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Gift of time needed to make Kentville Salvation Army Christmas Kettle Campaign a success

Kentville Foodland co-owner Aaron Cossaboom, Capt. Kelly Fifield of the Kentville Salvation Army and new Christmas kettle campaign co-ordinator Phil Warren with a kettle set up at the Kentville Foodland. Donations of money and time are needed to make the campaign a success.
Kentville Foodland co-owner Aaron Cossaboom, Capt. Kelly Fifield of the Kentville Salvation Army and new Christmas kettle campaign co-ordinator Phil Warren with a kettle set up at the Kentville Foodland. Donations of money and time are needed to make the campaign a success. - Kirk Starratt

KENTVILLE, NS - If you can’t afford to give financially but want to help, maybe you can afford to give of your time, which is just as important.

With the 2018 Kentville Salvation Army Christmas Kettle campaign getting underway, organizers want people to know that there are many ways to give. This year’s campaign runs on Nov. 16 and 17 and from Nov. 23 to Dec. 24 with the exception of Sundays. It takes an army of volunteers to make it a success.

Last year’s campaign was another record-setter, with a total of $168,826 being raised. $110,211 came through the 14 kettle locations and the remainder came through walk-in and mail-in donations.

Capt. Kelly Fifield said last year’s campaign started off slowly but gained momentum over the season and organizers were able to exceed their overall goal, which was set at $147,000. This year’s overall goal has been set at $175,000, including a $115,000 goal for the 14 kettle locations, almost $5,000 more than in 2017.

“We feel that our community can meet that goal, we’ve just seen the generosity of the people in this area come out, especially at Christmas time, and support us and help us to get there every year,” Fifield said.

She points out that all the money raised between Windsor and Berwick is used to provide programming and services for people in need in the Valley. We have friends, neighbours and family members who are struggling. Fifield said they raise the goal a little bit each year to reflect the ever-increasing level of need. She said every cent put into the kettles makes a positive difference and impact on someone’s life.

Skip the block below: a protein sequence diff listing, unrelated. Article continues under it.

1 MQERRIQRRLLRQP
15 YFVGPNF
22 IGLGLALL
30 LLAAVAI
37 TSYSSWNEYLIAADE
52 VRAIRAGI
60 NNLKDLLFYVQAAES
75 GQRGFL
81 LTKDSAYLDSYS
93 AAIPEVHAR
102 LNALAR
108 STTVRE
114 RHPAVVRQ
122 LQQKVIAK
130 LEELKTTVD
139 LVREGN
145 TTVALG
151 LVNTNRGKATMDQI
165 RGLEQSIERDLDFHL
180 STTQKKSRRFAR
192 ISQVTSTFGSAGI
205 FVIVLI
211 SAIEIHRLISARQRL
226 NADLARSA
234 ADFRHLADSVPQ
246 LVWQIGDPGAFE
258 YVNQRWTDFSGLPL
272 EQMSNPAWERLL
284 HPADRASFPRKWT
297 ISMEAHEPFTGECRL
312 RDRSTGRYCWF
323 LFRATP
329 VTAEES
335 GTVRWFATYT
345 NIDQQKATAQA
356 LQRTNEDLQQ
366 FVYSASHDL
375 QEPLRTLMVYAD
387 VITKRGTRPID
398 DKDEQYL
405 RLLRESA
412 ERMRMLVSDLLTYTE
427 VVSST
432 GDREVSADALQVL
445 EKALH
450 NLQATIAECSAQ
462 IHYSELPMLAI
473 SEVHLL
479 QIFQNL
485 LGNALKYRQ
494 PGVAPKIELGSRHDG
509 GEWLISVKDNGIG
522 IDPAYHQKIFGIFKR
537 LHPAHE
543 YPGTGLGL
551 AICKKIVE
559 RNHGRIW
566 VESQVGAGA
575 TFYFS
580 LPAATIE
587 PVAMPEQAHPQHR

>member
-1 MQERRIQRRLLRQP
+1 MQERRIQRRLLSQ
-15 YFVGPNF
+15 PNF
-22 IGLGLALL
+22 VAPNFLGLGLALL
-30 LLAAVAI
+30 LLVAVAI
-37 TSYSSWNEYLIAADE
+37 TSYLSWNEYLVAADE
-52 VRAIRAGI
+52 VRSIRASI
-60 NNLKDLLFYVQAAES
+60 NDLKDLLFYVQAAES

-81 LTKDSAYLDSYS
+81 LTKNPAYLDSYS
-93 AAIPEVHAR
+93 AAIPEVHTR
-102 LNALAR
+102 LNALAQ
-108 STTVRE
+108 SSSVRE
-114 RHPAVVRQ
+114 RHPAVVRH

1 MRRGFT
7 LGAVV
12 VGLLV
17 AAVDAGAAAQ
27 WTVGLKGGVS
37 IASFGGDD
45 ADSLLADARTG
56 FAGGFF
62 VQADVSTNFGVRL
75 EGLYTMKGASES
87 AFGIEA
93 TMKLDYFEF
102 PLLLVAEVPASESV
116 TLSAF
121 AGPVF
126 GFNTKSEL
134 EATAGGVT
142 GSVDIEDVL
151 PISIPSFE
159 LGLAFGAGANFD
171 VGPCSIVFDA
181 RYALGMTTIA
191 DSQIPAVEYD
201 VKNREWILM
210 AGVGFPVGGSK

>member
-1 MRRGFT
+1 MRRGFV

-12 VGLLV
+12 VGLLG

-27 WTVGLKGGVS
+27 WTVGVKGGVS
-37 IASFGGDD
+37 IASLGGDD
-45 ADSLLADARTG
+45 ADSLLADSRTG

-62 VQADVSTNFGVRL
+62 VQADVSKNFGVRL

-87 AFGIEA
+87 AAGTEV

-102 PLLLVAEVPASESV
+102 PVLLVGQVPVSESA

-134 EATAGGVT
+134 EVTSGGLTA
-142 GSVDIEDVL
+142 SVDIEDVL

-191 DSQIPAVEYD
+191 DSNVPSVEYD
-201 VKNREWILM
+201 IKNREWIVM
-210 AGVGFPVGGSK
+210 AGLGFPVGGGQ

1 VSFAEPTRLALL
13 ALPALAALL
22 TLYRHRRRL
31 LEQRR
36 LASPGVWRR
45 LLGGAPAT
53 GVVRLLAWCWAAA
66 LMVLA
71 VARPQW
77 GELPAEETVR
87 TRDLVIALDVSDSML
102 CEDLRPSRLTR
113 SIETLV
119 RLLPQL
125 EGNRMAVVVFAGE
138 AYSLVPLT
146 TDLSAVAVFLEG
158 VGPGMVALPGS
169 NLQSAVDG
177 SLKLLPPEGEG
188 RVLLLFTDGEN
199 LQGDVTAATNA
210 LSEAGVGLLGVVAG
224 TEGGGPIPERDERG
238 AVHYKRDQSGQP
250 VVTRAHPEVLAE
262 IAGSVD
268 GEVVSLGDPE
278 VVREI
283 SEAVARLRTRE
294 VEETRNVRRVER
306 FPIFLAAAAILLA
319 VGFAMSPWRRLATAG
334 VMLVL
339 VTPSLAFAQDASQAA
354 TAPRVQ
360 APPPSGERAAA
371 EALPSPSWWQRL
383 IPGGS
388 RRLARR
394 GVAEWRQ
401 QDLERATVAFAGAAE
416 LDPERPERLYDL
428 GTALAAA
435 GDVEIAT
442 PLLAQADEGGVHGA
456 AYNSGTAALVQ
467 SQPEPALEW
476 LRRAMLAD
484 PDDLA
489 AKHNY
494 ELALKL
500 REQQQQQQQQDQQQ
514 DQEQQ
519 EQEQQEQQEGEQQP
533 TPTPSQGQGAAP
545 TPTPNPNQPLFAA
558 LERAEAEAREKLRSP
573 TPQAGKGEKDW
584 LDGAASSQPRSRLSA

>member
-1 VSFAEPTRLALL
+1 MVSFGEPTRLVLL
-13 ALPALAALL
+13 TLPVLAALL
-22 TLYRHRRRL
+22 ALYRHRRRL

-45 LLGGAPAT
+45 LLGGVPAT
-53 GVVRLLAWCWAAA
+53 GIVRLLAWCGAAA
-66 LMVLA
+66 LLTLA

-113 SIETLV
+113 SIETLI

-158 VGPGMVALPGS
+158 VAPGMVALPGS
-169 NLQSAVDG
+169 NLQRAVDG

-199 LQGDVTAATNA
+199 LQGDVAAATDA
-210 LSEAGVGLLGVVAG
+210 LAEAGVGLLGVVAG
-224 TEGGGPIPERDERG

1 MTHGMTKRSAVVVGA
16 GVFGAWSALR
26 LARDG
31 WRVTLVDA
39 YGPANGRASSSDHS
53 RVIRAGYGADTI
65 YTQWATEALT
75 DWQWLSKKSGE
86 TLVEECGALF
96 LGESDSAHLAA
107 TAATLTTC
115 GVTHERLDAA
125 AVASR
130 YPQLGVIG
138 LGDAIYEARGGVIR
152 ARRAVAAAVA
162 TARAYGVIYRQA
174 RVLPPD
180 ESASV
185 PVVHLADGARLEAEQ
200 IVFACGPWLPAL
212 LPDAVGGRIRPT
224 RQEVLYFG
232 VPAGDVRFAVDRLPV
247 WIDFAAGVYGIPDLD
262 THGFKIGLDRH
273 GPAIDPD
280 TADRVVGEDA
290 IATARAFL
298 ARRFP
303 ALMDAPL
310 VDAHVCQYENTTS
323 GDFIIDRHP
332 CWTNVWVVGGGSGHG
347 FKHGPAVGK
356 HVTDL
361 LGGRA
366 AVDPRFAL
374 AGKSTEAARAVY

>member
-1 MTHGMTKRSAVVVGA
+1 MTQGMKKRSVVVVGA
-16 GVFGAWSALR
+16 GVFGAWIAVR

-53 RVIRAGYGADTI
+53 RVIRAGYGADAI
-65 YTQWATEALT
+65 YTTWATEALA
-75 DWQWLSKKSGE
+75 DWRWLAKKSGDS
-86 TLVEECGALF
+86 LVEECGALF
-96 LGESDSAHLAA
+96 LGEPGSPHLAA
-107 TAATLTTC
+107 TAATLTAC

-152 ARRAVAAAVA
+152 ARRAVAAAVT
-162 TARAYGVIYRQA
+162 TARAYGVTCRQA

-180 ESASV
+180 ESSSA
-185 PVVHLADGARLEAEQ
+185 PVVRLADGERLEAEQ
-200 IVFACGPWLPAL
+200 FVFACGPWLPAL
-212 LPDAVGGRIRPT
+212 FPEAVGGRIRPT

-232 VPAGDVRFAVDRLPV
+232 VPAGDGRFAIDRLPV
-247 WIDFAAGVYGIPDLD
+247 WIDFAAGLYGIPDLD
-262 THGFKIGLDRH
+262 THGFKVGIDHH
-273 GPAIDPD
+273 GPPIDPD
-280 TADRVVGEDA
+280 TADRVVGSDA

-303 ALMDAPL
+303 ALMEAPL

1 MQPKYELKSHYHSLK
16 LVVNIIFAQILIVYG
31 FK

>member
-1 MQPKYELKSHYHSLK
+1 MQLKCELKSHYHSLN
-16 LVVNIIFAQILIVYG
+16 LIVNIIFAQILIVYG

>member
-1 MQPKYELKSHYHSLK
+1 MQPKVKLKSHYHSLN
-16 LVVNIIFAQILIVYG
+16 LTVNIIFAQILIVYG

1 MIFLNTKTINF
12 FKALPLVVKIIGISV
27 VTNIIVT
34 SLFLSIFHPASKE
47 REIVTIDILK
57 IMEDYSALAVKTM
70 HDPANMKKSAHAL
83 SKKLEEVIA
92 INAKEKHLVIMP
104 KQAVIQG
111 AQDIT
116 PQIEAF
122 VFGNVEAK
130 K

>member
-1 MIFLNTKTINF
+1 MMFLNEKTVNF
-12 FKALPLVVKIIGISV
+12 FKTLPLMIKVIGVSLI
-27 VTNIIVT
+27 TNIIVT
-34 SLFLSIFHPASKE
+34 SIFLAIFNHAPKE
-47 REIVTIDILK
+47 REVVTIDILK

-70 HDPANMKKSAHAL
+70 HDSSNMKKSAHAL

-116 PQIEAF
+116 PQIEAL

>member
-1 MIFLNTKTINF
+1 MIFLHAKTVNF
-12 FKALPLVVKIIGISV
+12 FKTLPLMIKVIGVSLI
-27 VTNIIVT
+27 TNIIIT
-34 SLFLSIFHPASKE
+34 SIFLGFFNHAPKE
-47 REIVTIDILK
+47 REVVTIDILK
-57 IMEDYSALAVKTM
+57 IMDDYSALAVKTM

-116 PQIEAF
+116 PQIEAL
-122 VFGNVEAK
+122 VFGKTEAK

ALSO SEE:

SALVATION ARMY CHRISTMAS KETTLE DONATIONS TO HELP VALLEY FAMILIES IN NEED YEAR-ROUND

VALLEY GENEROSITY LEADS TO NEW CHRISTMAS KETTLE FUNDRAISING RECORD FOR KENTVILLE SALVATION ARMY

ANGEL TREE AT COUNTY FAIR MALL A LABOUR OF LOVE FOR LONG-TIME VOLUNTEERS

Volunteers Mike and Lynda Carter of Canning and Capt. Kelly Fifield of the Kentville Salvation Army with the Angel Tree at the County Fair Mall in 2017.
Volunteers Mike and Lynda Carter of Canning and Capt. Kelly Fifield of the Kentville Salvation Army with the Angel Tree at the County Fair Mall in 2017.

Toy donations important

Last year, in partnership with the Kentville and New Minas Council of Churches, 551 families were provided with Christmas food hampers and, with support from Christmas Daddies, 621 children received toy hampers.

“We guarantee families as they register with us that we will provide Christmas gifts for kids 16 and under,” Fifield said. “It is a big task, 621 kids is a lot and if you’ve been in the stores lately, you recognize that toys aren’t cheap.”

This makes toy donations very important. The Salvation Army provides parents the dignity of picking out toys for their children, as a toy store is set up at the Kentville church at 15 Nichols Ave. The dates this year are Dec. 19 and 20, which are also the hamper distribution dates. If you would like to donate toys but need a better idea of what to give, call 902-678-2039 Ext. 1.

Volunteers Mike and Lynda Carter are once again collecting toy donations through the Christmas Angel Tree at the County Fair Mall in New Minas, this year from Dec. 7 to 22. Fifield said The Inquisitive Toy Company in Wolfville will also be hosting an angel tree this year. Toy boxes will be placed in other locations to collect donations and toys can be dropped off at the church.